What I see now as I step onto the inlay flagstone porch of the cabin, peering through the steam of my morning coffee and the fog of sunrise, is our Mother Town, Kituwah. Kituwah Mound is the origin of the Cherokee people. It is the place from which we all came, and also a place almost lost forever. Our only female principal chief, Joyce Dugan, oversaw the repatriation purchase in 1996 after 176 years of the site being used for farmland and the threat of it being dozed for economic development.
I didn’t grow up hearing stories about this place in the way people often imagine. There was no movie script moment; no one sat us down around a campfire and told the secrets of the Cherokee world. It is a subtle teaching: a comment on a drive by a field or mound or point in the river. A school field trip led by native speakers like Tom Belt, a historical scholar and citizen of the Cherokee Nation of Oklahoma, who seem to just be holding conversation but are instead teaching you about the details of the landscape, like how the river bends to encourage trade routes. I had never even heard of Kituwah’s origin until high school.
Many locals still refer to Kituwah as Ferguson Fields, referencing the longtime farming family who owned the land. It is an unassuming spot. Often there are more elk and turkey surveying the grounds than people. But Kituwah is my compass. The Tuckasegee River hugs its southeastern border, a reminder of ancient trade routes. Kituwah sits in the shadow of other significant Cherokee sites, another indication that it has always been a compass. From Kituwah one can see the peaks of Mount Noble and Fry Mountain, part of the Appalachian Mountains, one of the oldest ranges in the world.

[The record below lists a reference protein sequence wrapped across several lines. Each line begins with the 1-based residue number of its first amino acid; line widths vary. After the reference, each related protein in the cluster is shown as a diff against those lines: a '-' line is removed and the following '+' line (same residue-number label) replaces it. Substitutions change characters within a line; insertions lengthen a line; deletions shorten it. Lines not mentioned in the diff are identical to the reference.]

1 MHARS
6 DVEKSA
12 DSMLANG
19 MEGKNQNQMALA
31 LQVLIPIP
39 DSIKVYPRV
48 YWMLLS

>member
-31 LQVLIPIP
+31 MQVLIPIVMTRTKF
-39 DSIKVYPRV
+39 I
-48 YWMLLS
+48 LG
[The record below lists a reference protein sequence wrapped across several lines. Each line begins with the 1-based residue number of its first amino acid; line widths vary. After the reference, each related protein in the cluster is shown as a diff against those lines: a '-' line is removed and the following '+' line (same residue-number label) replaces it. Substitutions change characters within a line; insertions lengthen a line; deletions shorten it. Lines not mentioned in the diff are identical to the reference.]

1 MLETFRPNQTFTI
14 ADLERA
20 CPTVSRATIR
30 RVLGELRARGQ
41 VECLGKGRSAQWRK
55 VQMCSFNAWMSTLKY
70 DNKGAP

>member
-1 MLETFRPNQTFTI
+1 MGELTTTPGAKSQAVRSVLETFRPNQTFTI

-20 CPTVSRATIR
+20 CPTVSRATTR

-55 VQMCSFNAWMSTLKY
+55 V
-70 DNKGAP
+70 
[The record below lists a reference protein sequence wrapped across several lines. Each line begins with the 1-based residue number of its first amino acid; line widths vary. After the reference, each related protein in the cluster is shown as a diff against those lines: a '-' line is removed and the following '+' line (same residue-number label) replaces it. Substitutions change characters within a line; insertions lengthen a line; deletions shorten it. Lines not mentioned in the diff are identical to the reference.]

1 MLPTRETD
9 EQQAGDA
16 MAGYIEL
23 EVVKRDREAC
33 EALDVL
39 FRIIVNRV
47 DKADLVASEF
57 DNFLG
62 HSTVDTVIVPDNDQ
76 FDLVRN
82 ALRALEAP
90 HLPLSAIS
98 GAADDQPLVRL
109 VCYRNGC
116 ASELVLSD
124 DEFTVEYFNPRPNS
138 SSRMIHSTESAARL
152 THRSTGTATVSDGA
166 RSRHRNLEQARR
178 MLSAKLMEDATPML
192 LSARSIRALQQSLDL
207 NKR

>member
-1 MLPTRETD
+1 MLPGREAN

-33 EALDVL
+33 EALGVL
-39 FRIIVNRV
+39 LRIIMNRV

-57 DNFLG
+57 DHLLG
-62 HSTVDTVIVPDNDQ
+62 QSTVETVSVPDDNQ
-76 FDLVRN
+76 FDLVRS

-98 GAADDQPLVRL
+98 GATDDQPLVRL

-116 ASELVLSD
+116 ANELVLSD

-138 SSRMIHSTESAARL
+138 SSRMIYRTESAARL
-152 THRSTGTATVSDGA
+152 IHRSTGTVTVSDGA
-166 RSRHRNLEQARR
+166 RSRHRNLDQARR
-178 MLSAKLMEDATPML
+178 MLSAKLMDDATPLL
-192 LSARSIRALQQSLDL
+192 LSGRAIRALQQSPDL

Yet, on most days, especially on writing days, when I need perspective, I seek another summit–one that requires a little bit of sweat and two wheels.
With my bike loaded onto the car, I drive ten minutes up Highway 19 to Fire Mountain, the newest addition to Cherokee’s recreational landscape. I pass the most iconic Cherokee cultural sites on my way, including Kituwah Mound, the Museum of the Cherokee Indian, Qualla Arts and Crafts Mutual, the Unto These Hills outdoor drama and the Oconaluftee Indian Village. Because I grew up here, those places fade into my subconscious; I am more interested in a quick stop at a local coffee shop or picking up some gear at Fire Mountain Outpost.
Since Fire Mountain Trails opened in 2017, mountain biking has transformed my writing practice and rekindled my love of these mountains. Sometime between prepubescent abandon and warning my own children to watch for snakes under fallen leaves, I forgot the magic of the forest. The trails have lured me back into the woods of my youth, where curved wooden bridges cross mossy creek beds and tunnels of twisting rhododendron and mountain laurel create blushing pink and mauve portals that spill out between slopes of verdant ferns.
In contrast to the casinos or discount cigarette outlets on many reservations, Fire Mountain gambles on visitors wanting to engage with the landscape and mingle with locals like me. The trails are well-designed, challenging yet accessible—important when I was just learning the sport. While the trail system is free to visitors, its ripples have helped to redefine the tribe’s image, with bike wheels and Nalgenes replacing plastic tomahawks and multicolored feather headdresses.